Lieu­tenant-colonel Ber­tram Daw­son Lyon (1905-1986) : Mer­chant and WWII Vet­eran

Sherbrooke Record - - EDITORIAL - By Jean-marie Dubois (Univer­sité de Sher­brooke) and Gérard Coté (Len­noxville and As­cot His­tor­i­cal and Mu­seum So­ci­ety)

The Lyon Brook is an im­por­tant brook in Sher­brooke that flows along the greater part of the Re­gional In­dus­trial Park, and en­ters the Ma­gog River east of the Mau­rice-gingues Bridge, part of Au­toroute 410. The name, made of­fi­cial in 2013, goes back to the 1960s and re­lates to a fam­ily who had their farm around this brook. It was Ber­tram Daw­son Lyon who bought the Gra­ham farm around 1937-1938 and added the An­drew Faith farm around 1950. The greater part of his land be­came the Sher­brooke Re­gional In­dus­trial Park in 1971.

Ber­tram Daw­son Lyon was born in 1905 in Is­land Brook. He was the son of Al­ice Daw­son (1878-1962) and of Ed­ward Lyon (1881-1933), the man­ager of Bury’s Lum­ber in Is­land Brook. Af­ter his gram­mar and high school stud­ies in Is­land Brook, Stornoway and Sher­brooke, he took a com­mer­cial course at Mcgill Univer­sity. He be­gan his ca­reer in the lum­ber trade, likely with his fa­ther. But in 1929, he bought the Sher­brooke News Co., the store of which still stands at the north end of Welling­ton Street. In 1931, he mar­ried Ruth Er­mina Ed­ney (1906-1989) in the former Trin­ity United Church on Court Street, Sher­brooke. They had four chil­dren: Don­ald Ed­ward (1932-1999), Stu­art Ber­tram (1934-2004), William Arthur, and Joan Carol.

Apart from his life as a civil­ian, Ber­tram Lyon also led a mil­i­tary ca­reer from 1921 to 1946. He first served in 1921 with the 35th Bat­tery of the Royal Cana­dian Ar­tillery, as a mem­ber of the Sher­brooke mili­tia unit. In 1923, he was pro­moted lieu­tenant with the 3rd Sig­nal Troops, also in Sher­brooke. He then joined the Sher­brooke Reg­i­ment. When war broke out in 1939, Ma­jor Lyon vol­un­teered for ac­tive ser­vice. He was first at­tached to Mcgill Univer­sity’s Cadet Of­fi­cer Train­ing Corp (COTC) in Mon­treal (1939-1940). In 1940, he joined the Sher­brooke Fusiliers Reg­i­ment, the fu­ture 27th Cana­dian Army Tank Reg­i­ment and, in 1943, the 27th Cana­dian Ar­moured Reg­i­ment (Sher­brooke Fusilier Reg­i­ment). In 1941, he was first gar­risoned in New­found­land be­fore go­ing with his reg­i­ment to Eng­land where he was at­tached to the 14th Army Tank Reg­i­ment (The Cal­gary Reg­i­ment). He was se­ri­ously wounded dur­ing a train­ing ex­er­cise in 1942 and was sub­se­quently de­mo­bi­lized from ac­tive duty in May 1943. He was pro­moted Lieu­tenant-colonel and, from 1943 to 1946, com­manded the 2nd Bat­tal­ion of the Sher­brooke Reg­i­ment (now part of The Sher­brooke Hus­sars). In 1947-1948, he was elected pres­i­dent of the Sher­brooke Fusiliers Reg­i­ment.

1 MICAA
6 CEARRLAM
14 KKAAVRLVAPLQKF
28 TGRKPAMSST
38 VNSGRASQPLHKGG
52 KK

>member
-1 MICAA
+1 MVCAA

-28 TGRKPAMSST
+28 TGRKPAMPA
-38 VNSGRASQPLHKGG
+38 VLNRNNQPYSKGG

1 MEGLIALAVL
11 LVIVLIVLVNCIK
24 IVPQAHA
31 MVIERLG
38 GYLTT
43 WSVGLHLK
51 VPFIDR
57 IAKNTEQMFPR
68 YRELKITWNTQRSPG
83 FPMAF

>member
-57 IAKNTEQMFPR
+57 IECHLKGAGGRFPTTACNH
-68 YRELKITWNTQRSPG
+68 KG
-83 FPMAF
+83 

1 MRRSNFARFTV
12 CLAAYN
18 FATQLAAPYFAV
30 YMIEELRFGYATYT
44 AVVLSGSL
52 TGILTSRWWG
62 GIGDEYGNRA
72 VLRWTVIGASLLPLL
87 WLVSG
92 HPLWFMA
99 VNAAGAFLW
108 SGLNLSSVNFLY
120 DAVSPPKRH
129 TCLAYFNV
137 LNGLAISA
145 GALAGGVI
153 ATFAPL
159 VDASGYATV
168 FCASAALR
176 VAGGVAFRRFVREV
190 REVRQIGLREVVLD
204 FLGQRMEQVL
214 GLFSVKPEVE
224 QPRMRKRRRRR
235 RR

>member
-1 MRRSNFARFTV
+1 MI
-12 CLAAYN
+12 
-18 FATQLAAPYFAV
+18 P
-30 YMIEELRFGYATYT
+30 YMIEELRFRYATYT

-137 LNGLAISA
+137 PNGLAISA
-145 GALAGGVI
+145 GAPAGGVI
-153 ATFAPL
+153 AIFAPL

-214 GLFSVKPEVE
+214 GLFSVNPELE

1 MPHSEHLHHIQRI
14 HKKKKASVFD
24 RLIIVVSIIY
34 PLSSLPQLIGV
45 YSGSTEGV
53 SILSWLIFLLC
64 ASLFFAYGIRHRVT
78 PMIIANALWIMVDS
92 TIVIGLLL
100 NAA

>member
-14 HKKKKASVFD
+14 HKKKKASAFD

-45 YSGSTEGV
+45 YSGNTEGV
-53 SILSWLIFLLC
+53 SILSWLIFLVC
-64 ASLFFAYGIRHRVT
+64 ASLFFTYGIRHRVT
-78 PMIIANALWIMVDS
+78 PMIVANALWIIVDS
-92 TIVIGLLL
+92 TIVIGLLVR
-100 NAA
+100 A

Due to his mil­i­tary ser­vice, Ber­tram Lyon be­came an hon­orary mem­ber of the Ro­tary Club in 1940, and was pres­i­dent from 1949 to 1950. At the start of the Cold War, an air­craft con­trol and warn­ing aux­il­iary unit of the Royal Cana­dian Air Force was set up in Sher­brooke from Septem­ber 1949 un­til De­cem­ber 1961. This was the 2450 Air­craft Con­trol and Warn­ing Unit (2450 AC/WU), com­manded by Squadron Leader Frank Wake­field Mc­crea. A mo­bile radar mounted on a con­voy of ve­hi­cles was sta­tioned in dif­fer­ent lo­ca­tions in the area, one of them on Ber­tram Lyon’s farm in 1950. Lyon died in Sher­brooke in 1986 and is buried with his wife in Is­land Brook ceme­tery.

Lyon Brook came close to mak­ing his­tory dur­ing the gold rush in the Eastern Town­ships in the 1860s. A ge­ol­o­gist had dis­cov­ered gold there but af­ter hav­ing dug five ex­plo­ration wells in 1866, one 10 me­ters deep, he only found but a few flakes.


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